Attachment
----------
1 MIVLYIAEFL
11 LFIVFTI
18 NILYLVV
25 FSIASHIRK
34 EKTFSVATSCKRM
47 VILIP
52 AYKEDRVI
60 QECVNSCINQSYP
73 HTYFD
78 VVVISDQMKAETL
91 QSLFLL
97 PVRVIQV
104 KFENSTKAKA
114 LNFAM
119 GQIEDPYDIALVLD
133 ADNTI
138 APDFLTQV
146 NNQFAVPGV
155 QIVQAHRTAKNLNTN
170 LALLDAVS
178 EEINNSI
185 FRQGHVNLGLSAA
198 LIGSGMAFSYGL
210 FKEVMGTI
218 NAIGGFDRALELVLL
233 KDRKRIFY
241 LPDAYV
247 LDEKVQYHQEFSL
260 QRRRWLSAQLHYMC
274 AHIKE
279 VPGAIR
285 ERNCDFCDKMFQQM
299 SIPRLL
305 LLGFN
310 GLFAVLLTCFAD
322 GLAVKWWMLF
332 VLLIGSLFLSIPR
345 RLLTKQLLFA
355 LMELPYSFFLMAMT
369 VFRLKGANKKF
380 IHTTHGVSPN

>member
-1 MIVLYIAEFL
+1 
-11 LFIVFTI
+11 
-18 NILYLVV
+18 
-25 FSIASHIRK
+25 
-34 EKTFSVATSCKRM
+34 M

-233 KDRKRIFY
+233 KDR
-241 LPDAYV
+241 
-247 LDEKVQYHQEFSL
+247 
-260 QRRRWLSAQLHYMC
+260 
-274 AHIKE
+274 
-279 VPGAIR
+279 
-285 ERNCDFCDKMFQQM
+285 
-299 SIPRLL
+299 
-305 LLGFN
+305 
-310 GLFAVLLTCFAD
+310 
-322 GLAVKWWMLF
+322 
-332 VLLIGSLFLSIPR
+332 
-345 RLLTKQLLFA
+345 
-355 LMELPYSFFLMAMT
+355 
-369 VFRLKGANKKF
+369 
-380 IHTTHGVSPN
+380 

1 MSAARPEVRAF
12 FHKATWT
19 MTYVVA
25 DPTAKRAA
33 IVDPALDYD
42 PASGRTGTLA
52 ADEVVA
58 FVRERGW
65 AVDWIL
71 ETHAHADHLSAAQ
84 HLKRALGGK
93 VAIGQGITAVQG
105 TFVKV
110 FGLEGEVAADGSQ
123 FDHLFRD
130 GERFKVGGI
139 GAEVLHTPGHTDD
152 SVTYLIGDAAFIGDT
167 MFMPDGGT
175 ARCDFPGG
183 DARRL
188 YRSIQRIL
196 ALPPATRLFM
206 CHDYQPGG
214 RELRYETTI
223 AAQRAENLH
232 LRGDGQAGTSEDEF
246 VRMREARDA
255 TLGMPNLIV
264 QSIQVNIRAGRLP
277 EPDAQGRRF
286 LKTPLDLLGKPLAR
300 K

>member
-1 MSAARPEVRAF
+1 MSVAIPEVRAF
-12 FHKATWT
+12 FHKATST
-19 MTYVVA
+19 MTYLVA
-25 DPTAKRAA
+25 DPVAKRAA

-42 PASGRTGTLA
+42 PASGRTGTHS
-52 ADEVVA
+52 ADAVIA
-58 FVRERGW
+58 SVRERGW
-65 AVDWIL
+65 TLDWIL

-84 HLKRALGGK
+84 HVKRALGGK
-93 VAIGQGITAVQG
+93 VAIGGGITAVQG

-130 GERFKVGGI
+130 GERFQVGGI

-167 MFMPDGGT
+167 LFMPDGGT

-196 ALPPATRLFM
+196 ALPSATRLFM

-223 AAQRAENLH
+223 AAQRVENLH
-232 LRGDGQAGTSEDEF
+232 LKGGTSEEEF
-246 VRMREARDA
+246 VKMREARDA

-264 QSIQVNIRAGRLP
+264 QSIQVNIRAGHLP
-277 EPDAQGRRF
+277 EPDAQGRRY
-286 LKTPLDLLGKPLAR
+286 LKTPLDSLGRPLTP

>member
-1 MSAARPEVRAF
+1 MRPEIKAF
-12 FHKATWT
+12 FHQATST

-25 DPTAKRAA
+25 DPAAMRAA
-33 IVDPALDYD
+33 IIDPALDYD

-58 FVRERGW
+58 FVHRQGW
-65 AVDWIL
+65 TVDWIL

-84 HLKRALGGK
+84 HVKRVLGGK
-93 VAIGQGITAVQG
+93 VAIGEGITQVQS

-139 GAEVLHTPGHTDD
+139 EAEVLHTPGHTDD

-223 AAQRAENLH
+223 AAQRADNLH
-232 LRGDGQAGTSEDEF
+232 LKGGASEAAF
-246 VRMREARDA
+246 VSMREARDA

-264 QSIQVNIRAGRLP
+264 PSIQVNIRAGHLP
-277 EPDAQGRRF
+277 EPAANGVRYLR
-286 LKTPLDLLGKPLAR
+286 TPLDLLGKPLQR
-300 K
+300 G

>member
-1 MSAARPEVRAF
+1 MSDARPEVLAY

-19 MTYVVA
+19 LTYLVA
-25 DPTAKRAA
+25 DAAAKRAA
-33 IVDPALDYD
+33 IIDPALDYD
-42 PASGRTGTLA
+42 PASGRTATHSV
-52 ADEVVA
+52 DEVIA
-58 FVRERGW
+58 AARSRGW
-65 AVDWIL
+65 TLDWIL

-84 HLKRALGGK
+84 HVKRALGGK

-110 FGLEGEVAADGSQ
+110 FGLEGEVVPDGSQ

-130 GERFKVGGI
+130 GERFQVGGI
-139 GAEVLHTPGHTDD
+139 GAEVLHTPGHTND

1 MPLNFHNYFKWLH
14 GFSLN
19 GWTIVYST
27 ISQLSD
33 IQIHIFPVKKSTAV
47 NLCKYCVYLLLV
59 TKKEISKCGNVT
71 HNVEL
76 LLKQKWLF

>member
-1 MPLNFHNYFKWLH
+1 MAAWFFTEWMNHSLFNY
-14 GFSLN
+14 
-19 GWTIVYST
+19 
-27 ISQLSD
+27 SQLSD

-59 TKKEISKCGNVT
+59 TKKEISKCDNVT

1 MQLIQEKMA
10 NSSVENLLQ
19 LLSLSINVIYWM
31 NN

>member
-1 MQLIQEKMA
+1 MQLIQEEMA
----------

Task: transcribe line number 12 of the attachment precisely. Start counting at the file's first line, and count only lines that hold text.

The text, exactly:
97 PVRVIQV